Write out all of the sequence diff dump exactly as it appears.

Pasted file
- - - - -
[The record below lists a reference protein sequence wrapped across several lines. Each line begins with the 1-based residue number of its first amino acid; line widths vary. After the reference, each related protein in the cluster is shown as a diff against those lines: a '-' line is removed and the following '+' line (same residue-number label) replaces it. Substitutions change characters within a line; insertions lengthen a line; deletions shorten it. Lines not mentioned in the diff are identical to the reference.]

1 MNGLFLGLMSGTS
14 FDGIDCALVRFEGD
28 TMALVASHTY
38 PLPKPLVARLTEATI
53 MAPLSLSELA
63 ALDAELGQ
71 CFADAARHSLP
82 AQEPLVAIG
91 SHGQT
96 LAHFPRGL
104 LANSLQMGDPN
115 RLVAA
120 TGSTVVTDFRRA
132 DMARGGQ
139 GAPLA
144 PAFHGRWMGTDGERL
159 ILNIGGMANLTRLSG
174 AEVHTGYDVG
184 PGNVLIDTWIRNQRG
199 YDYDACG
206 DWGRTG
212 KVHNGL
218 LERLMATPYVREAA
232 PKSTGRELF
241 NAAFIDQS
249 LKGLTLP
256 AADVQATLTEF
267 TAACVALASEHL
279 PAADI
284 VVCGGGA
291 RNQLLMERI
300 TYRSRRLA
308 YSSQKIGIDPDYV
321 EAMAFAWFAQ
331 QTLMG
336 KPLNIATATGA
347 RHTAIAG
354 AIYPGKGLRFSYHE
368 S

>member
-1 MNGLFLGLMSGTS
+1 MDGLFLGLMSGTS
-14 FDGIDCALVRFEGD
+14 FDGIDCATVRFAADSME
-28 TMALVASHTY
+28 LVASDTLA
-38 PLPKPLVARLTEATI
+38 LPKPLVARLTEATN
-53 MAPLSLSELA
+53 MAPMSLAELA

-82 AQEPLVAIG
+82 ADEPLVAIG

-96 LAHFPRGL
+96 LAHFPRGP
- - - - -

[The record below lists a reference protein sequence wrapped across several lines. Each line begins with the 1-based residue number of its first amino acid; line widths vary. After the reference, each related protein in the cluster is shown as a diff against those lines: a '-' line is removed and the following '+' line (same residue-number label) replaces it. Substitutions change characters within a line; insertions lengthen a line; deletions shorten it. Lines not mentioned in the diff are identical to the reference.]

1 MNGLFLGLMSGTS
14 FDGIDCALVRFEGD
28 TMALVASHTY
38 PLPKPLVARLTEATI
53 MAPLSLSELA
63 ALDAELGQ
71 CFADAARHSLP
82 AQEPLVAIG
91 SHGQT
96 LAHFPRGL
104 LANSLQMGDPN
115 RLVAA
120 TGSTVVTDFRRA
132 DMARGGQ
139 GAPLA
144 PAFHGRWMGTDGERL
159 ILNIGGMANLTRLSG
174 AEVHTGYDVG
184 PGNVLIDTWIRNQRG
199 YDYDACG
206 DWGRTG
212 KVHNGL
218 LERLMATPYVREAA
232 PKSTGRELF
241 NAAFIDQS
249 LKGLTLP
256 AADVQATLTEF
267 TAACVALASEHL
279 PAADI
284 VVCGGGA
291 RNQLLMERI
300 TYRSRRLA
308 YSSQKIGIDPDYV
321 EAMAFAWFAQ
331 QTLMG
336 KPLNIATATGA
347 RHTAIAG
354 AIYPGKGLRFSYHE
368 S

>member
-1 MNGLFLGLMSGTS
+1 MDGLFLGLMSGTS
-14 FDGIDCALVRFEGD
+14 FDGIDCATVRFAADSME
-28 TMALVASHTY
+28 LVASDTLA
-38 PLPKPLVARLTEATI
+38 LPKPLVARLTEATN
-53 MAPLSLSELA
+53 MAPMSLAELA

-82 AQEPLVAIG
+82 ADEPLVAIG

-96 LAHFPRGL
+96 LAHFPRGP